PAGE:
We will also have a place to trade or gift plants and seeds to other attendants. To sell or trade you can show up a little early say 1-1:30 and set up. You can bring a table or display on the ground or the back of your car or truck.
If you are planning on attending the tour please consider carpooling with others. Folks with plants to sell or swap can arrive at 1:30 Guided tour will be from 2-3. Self guided tour and plant sale/swap will be from 3-5. Look forward to seeing you all!
Over Story Productive Trees are the most important element to consider in a Plant Guild. Long lived productive verities of Nuts, Fruits, Fuel, Forage, Fodder and Timber. Lovely long lived multi functional Trees.
Bushes & Shrubs
Supper Food Berries compose the understory, A large number of shrubs offer many Functions and Flavors of Berries, Herbs, Forage, Nitrogen Fixers, Fiber and Habitat for birds and insects.
Vines & Canes
Find a Devine Vine, Vertical plants add an interesting dimension to your plant assembly tying it all together with an array of grapes, kiwis, hops, honeysuckle and cane fruit to suit your needs and tastes.
Herbs to Heal and feed bees and butterflies. Low growing ground covers holds space and builds soil while producing a wide array of Forage, insectaries Medicine, Herbs and Teas.
We still have lots of plants that were started by Salish Seed Guild members. We are selling a wide selection of veggie starts for a just $1 each to raise money for the Salish Seed Garden Project. If you looking for Heirloom tomatoes, peppers, lettuce, kale, veggie or herb starts and seeds come on by and check out our self serve plant sale table at Inspiration Farm. 619 E Laurel Rd. open during daylight hours until the end of May or till they are gone. Lots to choose from and we will be adding more daily for the next few weeks.
While you are here plan some time to walk around and see the many beds of plants that we are growing in the Salish Seed Garden project this Spring. Things are looking good!
From Saved Seed to farm made compost rich potting soil we started and transplanted all these little babies. Now you can enjoy them in your garden.
It was a beautiful sunny crisp day for our first Salish Seed Garden gathering. A group of core organizers and friends came together for the first initial planting of few seed beds.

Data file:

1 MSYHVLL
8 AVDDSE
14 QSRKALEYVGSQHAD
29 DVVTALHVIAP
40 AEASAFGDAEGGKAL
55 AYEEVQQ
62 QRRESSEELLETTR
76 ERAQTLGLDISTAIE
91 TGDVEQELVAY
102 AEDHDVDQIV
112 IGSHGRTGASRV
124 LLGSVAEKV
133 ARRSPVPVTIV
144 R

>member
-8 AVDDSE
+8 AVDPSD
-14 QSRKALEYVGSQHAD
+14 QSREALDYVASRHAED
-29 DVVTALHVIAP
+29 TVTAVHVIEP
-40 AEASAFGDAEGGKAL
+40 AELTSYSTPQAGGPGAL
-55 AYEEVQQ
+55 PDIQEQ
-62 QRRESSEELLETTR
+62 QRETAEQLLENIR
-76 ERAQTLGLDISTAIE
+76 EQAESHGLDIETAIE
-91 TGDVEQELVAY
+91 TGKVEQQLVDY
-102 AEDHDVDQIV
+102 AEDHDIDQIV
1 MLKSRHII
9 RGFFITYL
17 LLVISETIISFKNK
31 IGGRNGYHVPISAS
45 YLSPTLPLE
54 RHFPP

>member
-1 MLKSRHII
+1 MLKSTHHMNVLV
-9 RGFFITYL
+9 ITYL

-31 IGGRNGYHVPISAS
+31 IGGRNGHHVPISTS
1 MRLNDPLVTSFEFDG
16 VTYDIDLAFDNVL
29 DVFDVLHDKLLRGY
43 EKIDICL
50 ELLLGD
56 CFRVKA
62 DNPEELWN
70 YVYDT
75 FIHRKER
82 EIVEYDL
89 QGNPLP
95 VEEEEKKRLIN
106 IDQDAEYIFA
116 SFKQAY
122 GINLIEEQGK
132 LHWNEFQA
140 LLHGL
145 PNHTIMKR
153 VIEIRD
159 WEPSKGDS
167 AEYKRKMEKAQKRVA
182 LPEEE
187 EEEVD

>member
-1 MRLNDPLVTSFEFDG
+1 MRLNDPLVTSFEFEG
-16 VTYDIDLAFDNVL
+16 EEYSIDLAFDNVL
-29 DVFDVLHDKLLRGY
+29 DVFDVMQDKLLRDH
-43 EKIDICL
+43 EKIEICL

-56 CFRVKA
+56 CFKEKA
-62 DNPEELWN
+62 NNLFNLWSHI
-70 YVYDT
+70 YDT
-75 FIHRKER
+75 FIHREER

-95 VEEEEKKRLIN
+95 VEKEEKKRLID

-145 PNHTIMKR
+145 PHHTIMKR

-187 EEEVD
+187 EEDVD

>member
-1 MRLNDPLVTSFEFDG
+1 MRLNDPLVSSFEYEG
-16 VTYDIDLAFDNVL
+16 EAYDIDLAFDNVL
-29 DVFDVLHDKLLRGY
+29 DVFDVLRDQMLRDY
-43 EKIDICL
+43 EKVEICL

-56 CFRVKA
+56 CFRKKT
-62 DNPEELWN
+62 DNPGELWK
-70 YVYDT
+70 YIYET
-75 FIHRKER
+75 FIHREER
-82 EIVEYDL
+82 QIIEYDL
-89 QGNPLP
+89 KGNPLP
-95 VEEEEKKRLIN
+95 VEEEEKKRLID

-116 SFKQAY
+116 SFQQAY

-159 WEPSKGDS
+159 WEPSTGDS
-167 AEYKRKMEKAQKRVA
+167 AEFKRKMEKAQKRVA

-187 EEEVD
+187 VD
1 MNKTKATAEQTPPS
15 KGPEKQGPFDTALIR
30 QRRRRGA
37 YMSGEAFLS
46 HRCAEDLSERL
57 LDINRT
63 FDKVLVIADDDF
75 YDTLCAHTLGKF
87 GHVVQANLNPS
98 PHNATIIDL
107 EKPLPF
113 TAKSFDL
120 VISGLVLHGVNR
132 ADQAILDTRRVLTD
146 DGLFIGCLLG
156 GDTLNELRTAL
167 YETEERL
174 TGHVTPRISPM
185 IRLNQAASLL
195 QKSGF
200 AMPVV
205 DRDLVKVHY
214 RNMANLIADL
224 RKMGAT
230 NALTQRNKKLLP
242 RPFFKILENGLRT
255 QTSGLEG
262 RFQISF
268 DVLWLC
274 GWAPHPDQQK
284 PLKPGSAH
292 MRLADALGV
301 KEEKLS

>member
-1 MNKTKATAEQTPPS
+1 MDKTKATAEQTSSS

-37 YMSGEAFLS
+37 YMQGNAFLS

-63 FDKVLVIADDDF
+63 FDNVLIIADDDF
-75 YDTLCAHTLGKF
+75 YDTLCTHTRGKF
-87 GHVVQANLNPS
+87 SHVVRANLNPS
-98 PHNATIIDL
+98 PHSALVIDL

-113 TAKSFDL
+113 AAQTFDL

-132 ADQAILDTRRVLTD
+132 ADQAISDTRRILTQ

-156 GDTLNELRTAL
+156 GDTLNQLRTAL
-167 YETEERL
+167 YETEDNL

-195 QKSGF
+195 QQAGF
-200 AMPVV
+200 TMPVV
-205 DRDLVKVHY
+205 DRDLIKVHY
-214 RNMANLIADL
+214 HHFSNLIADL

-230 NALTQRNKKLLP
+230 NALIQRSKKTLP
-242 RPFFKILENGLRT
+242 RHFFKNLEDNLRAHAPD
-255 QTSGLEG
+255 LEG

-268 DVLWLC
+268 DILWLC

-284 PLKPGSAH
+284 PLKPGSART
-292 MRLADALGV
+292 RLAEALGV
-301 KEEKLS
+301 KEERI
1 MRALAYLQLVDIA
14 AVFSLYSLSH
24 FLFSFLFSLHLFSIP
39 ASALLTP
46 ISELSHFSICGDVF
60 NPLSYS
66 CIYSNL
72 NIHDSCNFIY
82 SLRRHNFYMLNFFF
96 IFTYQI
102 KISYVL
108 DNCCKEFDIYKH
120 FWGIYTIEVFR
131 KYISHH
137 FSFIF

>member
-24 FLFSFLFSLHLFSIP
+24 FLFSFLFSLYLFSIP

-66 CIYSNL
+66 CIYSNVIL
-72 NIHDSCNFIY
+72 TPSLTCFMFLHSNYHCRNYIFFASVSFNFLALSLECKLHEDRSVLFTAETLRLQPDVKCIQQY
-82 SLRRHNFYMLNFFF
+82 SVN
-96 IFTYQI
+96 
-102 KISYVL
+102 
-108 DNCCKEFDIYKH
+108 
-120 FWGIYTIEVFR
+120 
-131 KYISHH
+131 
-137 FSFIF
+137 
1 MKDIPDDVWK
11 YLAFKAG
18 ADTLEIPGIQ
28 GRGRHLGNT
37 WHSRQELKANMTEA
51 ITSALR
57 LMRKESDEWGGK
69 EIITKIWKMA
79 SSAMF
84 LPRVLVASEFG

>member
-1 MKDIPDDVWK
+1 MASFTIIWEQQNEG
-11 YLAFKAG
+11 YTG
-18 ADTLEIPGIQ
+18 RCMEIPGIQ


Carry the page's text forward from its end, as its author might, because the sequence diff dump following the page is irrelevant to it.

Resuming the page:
A group of about 9 gathered a give a blessing to the first event of the season for the new Salish Seed Garden project.
We planted three beds of crops. The first two were biannual plants that Krista had grown out last year and over wintered in storage. This year they are planted out and allowed to continue their cycle of growing on to flowering to produce seed this season.
Onions and beets are biannual. This means that they do not go to flower until the second year of growth. Sometimes you can leave the roots in the ground and let them over winter and continue growing the following year. While this is the easiest thing to do it is not always the most reliable. There is always the risks of them being eaten by critters of freeze so hard they rot in the field. It is safer to harvest them in the fall and store in a root cellar type situation to be planted back out the following Spring. So this is what we did to ensure we get a good seed crop this year of these two items.
We also direct seeded a bed of Fava beans. This is one of the few bean seeds that can germinate in the cold wet Spring soil we have this time of year.
While one group was working on planting these beds another group mixed up a wheel barrow of potting mix using on site compost, horse manure sand and some amendments of lime, rock dust and inoculated biodynamic biochar.
We sifted this mix into flats and planted tomatoes, basil, fennel, onions and leeks. These flats are now germinating in the house on a rack in the warm laundry room.
It was a good day with fun folks who love to play with soil and seeds.